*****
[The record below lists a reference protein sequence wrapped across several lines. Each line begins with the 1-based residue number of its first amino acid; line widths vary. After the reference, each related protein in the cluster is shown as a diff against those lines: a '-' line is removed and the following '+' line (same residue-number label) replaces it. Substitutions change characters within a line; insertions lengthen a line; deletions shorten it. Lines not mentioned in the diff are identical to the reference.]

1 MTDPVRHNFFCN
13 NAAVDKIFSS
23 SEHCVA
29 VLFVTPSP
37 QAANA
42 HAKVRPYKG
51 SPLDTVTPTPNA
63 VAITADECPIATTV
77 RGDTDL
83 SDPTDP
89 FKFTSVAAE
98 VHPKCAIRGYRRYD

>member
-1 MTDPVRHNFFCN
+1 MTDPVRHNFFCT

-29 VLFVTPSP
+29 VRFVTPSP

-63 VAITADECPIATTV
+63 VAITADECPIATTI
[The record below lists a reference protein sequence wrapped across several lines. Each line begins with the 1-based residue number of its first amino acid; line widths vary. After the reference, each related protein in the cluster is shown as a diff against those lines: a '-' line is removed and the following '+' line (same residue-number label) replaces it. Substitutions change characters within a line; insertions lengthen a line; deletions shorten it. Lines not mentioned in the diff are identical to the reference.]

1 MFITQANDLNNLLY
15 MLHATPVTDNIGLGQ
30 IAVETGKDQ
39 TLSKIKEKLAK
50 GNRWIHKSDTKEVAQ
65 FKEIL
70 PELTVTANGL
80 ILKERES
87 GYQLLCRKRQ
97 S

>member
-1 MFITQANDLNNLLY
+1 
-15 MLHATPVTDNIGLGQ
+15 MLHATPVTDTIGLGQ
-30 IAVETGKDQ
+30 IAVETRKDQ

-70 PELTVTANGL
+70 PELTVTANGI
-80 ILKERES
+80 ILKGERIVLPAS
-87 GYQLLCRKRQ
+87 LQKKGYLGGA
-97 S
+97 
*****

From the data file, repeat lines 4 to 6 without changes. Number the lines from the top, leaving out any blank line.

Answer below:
23 SEHCVA
29 VLFVTPSP
37 QAANA